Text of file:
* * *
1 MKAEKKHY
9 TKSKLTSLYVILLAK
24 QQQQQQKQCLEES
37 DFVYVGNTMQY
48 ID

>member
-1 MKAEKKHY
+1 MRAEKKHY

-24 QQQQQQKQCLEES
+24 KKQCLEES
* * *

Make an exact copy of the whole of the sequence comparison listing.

1 MKAEKKHY
9 TKSKLTSLYVILLAK
24 QQQQQQKQCLEES
37 DFVYVGNTMQY
48 ID

>member
-1 MKAEKKHY
+1 MRAEKKHY

-24 QQQQQQKQCLEES
+24 KKQCLEES